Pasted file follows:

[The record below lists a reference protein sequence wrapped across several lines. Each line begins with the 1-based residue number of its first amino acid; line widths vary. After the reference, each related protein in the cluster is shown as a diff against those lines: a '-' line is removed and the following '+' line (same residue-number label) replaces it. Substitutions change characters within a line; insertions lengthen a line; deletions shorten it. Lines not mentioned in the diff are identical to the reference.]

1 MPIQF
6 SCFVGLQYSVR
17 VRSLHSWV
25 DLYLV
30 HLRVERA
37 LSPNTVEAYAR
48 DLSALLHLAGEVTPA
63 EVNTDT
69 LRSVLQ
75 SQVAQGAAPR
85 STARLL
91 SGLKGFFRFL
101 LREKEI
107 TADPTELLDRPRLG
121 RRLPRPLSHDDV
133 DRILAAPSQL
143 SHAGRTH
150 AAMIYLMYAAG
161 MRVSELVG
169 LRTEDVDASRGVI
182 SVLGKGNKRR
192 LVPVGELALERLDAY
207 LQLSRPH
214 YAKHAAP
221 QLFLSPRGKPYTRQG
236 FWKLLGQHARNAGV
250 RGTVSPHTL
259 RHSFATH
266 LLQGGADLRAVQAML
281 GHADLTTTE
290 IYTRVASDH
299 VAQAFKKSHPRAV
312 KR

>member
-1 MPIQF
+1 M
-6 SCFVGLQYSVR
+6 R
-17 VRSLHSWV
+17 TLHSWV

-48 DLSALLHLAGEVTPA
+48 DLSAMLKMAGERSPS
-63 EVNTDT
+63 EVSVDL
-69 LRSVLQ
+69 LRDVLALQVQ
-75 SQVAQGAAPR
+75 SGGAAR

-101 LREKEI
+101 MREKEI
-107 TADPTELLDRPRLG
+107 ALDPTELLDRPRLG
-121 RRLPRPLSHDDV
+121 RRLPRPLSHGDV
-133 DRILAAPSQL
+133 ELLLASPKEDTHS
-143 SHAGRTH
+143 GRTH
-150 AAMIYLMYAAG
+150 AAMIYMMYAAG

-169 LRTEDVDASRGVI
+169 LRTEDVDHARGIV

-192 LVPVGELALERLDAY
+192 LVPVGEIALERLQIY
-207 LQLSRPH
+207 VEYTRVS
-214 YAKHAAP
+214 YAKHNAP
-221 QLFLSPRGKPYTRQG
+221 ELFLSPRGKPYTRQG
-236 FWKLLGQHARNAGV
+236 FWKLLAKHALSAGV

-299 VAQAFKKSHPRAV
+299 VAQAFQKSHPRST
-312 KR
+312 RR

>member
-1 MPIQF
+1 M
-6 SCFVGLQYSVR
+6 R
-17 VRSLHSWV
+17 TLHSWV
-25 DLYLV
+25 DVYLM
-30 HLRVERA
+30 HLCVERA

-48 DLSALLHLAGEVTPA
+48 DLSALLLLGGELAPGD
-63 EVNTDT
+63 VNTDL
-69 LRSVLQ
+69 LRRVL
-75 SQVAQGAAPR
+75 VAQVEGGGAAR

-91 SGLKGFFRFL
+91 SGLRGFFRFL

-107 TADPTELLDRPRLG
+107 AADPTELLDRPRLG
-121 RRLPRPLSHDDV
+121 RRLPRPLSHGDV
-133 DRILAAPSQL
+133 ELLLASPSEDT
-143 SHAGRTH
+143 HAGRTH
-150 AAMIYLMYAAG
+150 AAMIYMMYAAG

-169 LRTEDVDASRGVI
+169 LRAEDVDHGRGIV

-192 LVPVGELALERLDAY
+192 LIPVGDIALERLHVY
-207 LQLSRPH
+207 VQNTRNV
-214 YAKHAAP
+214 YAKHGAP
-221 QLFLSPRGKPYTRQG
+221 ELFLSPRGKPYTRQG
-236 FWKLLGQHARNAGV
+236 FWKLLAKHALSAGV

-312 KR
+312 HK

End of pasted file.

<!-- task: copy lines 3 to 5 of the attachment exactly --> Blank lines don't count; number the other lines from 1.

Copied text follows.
6 SCFVGLQYSVR
17 VRSLHSWV
25 DLYLV